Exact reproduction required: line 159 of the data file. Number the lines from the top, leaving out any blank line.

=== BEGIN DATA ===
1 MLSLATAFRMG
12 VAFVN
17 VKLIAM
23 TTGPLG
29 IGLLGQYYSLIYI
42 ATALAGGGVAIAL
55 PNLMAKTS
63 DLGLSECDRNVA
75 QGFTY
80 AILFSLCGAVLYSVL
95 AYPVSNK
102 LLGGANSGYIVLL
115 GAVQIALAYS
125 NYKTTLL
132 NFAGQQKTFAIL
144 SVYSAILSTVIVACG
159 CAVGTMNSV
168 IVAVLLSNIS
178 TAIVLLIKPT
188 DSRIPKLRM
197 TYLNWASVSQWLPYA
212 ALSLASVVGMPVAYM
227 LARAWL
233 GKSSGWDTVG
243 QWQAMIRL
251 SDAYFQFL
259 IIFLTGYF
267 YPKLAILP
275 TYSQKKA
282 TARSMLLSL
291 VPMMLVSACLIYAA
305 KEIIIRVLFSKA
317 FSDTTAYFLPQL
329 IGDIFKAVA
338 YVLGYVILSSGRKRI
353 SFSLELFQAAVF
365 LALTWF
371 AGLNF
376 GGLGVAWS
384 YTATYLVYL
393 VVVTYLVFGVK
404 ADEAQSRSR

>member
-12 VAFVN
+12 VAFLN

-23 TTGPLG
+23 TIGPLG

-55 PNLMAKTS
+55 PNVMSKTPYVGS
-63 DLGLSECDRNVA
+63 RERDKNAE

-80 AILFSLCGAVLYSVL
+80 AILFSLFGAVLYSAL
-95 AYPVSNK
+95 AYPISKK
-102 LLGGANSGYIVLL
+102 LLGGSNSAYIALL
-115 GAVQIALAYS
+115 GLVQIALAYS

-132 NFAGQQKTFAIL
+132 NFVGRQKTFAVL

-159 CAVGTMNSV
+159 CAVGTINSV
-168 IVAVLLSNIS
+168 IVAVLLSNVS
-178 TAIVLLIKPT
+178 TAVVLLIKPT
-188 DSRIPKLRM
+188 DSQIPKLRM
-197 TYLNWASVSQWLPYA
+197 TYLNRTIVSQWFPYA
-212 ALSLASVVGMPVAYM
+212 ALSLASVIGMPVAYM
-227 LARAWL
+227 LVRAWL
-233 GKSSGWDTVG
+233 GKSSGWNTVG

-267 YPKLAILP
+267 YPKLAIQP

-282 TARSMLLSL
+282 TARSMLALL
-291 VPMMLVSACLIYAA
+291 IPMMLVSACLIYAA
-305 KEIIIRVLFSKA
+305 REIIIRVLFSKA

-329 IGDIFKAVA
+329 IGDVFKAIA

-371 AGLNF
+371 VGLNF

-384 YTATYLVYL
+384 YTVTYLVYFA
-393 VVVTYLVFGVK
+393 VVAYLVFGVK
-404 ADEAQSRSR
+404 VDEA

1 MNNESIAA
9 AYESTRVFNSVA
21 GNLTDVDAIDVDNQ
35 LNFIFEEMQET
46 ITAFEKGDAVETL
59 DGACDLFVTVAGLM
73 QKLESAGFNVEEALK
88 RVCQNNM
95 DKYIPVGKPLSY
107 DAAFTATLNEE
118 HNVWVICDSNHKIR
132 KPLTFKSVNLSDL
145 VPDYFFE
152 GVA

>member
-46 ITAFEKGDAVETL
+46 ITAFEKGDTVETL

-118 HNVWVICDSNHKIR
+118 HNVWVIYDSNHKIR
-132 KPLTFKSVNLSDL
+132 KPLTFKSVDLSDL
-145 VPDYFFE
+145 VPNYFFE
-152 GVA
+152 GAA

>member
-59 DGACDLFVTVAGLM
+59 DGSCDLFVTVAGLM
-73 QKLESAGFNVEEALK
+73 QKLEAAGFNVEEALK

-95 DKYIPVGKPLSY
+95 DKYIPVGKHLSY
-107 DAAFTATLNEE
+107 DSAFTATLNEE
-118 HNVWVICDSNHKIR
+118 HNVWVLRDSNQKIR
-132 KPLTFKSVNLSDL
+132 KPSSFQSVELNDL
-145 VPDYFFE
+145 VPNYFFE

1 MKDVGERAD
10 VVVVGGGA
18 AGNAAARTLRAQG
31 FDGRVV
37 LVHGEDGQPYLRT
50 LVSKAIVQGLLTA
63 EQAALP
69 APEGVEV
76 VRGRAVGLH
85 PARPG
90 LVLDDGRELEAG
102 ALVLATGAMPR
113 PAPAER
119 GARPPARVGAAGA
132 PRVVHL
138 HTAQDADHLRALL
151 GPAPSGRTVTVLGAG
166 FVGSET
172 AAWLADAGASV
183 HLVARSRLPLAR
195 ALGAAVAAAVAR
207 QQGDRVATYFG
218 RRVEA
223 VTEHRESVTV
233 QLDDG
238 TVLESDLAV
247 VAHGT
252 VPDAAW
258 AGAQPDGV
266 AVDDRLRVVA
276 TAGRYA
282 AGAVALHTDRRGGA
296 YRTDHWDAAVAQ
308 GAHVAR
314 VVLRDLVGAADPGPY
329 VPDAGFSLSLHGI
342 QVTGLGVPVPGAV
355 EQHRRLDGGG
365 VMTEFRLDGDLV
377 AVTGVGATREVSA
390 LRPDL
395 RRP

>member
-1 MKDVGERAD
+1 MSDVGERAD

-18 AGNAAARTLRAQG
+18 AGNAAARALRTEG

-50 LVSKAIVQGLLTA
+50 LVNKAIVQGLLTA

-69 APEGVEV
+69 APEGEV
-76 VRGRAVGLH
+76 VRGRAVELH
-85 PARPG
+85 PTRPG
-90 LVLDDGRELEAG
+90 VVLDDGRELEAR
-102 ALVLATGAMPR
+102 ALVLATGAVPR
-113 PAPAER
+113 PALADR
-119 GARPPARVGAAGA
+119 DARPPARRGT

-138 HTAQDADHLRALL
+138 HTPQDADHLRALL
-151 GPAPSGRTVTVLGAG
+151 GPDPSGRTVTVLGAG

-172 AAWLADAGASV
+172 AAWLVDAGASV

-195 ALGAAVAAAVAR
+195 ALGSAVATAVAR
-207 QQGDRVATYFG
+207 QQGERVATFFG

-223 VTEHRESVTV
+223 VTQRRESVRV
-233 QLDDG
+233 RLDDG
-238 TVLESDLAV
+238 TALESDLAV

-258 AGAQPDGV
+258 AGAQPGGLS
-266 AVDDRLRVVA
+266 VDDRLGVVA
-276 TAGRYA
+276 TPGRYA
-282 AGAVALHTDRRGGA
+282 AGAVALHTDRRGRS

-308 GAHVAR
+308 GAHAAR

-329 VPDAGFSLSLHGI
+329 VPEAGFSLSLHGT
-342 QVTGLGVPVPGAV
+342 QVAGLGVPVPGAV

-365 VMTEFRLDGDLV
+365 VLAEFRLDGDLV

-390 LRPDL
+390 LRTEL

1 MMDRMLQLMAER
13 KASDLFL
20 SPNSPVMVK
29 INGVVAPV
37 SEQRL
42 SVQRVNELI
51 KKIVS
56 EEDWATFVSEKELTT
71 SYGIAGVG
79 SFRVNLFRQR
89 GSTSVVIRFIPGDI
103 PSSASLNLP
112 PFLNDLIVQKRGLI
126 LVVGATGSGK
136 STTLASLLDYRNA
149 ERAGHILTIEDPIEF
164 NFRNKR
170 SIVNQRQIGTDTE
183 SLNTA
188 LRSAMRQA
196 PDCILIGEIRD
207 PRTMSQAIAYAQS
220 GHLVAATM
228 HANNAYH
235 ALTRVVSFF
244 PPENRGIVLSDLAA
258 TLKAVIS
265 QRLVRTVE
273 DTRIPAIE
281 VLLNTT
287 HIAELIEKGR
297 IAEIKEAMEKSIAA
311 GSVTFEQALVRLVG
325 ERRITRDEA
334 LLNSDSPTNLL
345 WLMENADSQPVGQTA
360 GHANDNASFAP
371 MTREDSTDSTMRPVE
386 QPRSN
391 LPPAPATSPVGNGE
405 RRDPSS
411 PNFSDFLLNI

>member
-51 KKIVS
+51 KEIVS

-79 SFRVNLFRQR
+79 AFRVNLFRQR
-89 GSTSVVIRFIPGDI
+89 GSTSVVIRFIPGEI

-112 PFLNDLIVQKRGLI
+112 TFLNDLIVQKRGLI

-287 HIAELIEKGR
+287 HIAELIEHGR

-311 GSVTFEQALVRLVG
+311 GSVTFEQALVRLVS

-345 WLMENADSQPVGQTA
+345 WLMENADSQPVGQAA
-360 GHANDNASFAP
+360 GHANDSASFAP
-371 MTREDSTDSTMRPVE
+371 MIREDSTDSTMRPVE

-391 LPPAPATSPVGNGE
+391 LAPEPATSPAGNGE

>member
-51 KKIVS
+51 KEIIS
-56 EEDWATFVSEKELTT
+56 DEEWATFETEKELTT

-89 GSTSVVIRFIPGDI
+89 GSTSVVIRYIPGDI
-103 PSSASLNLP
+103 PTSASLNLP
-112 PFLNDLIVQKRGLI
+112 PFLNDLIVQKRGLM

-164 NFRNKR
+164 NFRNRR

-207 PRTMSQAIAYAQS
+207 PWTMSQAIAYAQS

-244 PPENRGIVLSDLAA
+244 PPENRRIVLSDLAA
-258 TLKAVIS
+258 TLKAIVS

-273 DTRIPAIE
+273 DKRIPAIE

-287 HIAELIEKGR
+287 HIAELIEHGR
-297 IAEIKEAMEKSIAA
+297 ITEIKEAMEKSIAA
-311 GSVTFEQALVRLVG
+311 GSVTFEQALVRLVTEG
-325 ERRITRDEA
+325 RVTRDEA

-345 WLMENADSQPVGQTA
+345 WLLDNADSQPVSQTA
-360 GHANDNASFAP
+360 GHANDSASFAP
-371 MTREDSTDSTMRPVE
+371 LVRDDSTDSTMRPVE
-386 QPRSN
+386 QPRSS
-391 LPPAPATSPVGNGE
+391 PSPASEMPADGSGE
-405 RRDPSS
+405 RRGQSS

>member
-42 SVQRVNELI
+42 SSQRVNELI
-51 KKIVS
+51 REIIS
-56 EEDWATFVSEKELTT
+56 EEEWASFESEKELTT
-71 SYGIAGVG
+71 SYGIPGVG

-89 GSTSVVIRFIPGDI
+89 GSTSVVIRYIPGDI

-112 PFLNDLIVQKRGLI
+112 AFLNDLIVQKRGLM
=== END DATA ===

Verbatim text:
223 VTEHRESVTV